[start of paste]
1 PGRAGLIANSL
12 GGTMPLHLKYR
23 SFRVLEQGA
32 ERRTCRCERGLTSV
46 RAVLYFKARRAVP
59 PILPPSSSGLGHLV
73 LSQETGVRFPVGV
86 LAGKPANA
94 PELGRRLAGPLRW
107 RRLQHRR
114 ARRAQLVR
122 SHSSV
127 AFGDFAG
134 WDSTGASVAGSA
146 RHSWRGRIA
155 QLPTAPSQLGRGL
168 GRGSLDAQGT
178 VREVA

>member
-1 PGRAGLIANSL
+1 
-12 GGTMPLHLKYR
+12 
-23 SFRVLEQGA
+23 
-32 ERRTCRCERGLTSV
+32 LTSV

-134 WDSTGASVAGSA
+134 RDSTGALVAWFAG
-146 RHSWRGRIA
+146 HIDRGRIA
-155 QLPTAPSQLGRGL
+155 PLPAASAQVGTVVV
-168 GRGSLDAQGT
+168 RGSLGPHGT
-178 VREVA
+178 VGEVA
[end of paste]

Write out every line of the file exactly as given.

1 PGRAGLIANSL
12 GGTMPLHLKYR
23 SFRVLEQGA
32 ERRTCRCERGLTSV
46 RAVLYFKARRAVP
59 PILPPSSSGLGHLV
73 LSQETGVRFPVGV
86 LAGKPANA
94 PELGRRLAGPLRW
107 RRLQHRR
114 ARRAQLVR
122 SHSSV
127 AFGDFAG
134 WDSTGASVAGSA
146 RHSWRGRIA
155 QLPTAPSQLGRGL
168 GRGSLDAQGT
178 VREVA

>member
-1 PGRAGLIANSL
+1 
-12 GGTMPLHLKYR
+12 
-23 SFRVLEQGA
+23 
-32 ERRTCRCERGLTSV
+32 LTSV

-134 WDSTGASVAGSA
+134 RDSTGALVAWFAG
-146 RHSWRGRIA
+146 HIDRGRIA
-155 QLPTAPSQLGRGL
+155 PLPAASAQVGTVVV
-168 GRGSLDAQGT
+168 RGSLGPHGT
-178 VREVA
+178 VGEVA